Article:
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Oakville Milton Clarkson/Lorne Park inventories continue to show tightness

Contrary to what we've been reading in the media over the past several months middle class housing in Oakville Milton and Clarkson/Lorne Park areas continue to display a stickiness and continue as a seller's market.  Luxury properties over $1mm continue to be "well offered" but even inventories of those properties are moving slightly lower.   A tight or sellers' market exists when less than 3 months of inventory is available.  In other words if no new listings came on the market the inventory would be absorbed within a 3 month period.  Similarly a "neutral or balanced" market exists when inventory levels are between 3 and 6 months.  A 'buyers" market is said to exist when inventory reaches above the 6 month mark.  Here is the November 2010 chart:

                                     Oakville                      Milton               Clarkson/Lorne Park W13

200-399.9k                 2.30                            1.43                         3.78 months of inventory available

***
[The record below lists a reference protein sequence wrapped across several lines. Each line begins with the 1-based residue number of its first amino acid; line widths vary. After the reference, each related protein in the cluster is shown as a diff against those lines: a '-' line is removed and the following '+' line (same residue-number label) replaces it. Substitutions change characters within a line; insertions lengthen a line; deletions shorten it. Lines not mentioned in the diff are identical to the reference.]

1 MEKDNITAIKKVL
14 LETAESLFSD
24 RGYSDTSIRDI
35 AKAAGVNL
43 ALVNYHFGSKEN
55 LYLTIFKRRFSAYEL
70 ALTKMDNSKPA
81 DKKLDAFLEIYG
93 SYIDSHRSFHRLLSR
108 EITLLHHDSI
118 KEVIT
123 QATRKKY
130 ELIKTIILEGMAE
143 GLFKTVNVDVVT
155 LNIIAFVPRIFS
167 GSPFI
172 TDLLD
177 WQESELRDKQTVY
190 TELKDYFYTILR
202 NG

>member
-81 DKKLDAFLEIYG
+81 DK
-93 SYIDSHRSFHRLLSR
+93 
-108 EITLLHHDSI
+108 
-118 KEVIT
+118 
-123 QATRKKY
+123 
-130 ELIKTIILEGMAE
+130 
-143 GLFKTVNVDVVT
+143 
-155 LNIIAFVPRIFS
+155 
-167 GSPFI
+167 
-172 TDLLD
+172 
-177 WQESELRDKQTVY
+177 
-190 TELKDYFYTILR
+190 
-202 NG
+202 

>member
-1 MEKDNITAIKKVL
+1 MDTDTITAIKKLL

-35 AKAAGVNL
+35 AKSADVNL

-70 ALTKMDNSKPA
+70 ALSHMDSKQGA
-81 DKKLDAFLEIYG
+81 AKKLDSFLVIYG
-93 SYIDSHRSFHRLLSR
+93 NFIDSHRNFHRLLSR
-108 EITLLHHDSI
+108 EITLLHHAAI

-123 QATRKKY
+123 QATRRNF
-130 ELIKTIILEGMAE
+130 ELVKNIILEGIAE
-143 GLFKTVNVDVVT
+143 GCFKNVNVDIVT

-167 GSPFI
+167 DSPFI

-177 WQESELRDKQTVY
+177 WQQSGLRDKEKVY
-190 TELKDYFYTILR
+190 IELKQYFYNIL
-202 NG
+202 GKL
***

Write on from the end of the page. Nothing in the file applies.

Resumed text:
400-499.9k                  3.14                           2.00                          3.50

500-749.9k                   3.00                           4.82                          6.50

750-999.9k                    6.29                           too few                     8.33

1000-1999.9k                 7.50                          too few                      7.33

2000-2999.9k                  43.0                         too few                       8.50

3000k+                             35.0                           too few                      16.0

Purchasers in those categories with sub 3 months of inventory will have less opportunity to negotiate much better prices.  Categories between 3-6 months have "neutral" inventory levels and buyers would have some negotiating room.  Categories with inventory levels much above 6 months are deemed to be "buyers market" where many choices are prevalent and therefore buyer negotiating room would be likely and expected. 

The only cavaet to all of this analysis is that the number of unit sales have dropped off from summer levels.  Listings therefore have also dropped.  It will be interesting to see how things develop in spring when most of the seasonal real estate activity occurs.  Are lots of sellers waiting for the spring market to list their house?  Most realtors will advise them to do so.  Can we expect spring housing demand to continue as last year?  Probably not given we had the "push forwarding" effect of the HST in Ontario.   I will keep you posted in the next few months.

Posted: Friday, December 03, 2010 2:05 PM by George Dlugosh


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